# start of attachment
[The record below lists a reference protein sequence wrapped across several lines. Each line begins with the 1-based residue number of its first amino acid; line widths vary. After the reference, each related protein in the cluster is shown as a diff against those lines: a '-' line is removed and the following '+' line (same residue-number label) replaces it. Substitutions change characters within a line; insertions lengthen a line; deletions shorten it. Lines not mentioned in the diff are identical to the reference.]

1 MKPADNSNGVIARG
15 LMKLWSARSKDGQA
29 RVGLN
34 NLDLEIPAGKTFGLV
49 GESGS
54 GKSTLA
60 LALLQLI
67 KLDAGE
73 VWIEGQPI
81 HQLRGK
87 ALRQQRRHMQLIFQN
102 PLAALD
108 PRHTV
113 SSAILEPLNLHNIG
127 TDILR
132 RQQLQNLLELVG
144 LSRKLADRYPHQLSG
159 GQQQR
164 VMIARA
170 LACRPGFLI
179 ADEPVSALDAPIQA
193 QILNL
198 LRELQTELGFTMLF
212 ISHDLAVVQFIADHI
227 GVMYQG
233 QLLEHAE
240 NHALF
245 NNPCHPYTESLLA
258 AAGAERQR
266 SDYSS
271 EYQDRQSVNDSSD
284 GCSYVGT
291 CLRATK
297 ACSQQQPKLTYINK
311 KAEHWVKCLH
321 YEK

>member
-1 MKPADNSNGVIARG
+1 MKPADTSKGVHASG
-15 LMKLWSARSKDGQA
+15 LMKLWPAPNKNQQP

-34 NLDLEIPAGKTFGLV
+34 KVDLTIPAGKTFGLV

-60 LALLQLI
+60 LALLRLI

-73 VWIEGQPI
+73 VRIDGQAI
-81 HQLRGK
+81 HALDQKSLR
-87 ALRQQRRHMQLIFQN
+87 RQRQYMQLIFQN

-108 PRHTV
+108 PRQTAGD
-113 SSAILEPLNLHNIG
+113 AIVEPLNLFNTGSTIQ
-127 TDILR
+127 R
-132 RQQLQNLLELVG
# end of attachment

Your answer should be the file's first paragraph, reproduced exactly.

[The record below lists a reference protein sequence wrapped across several lines. Each line begins with the 1-based residue number of its first amino acid; line widths vary. After the reference, each related protein in the cluster is shown as a diff against those lines: a '-' line is removed and the following '+' line (same residue-number label) replaces it. Substitutions change characters within a line; insertions lengthen a line; deletions shorten it. Lines not mentioned in the diff are identical to the reference.]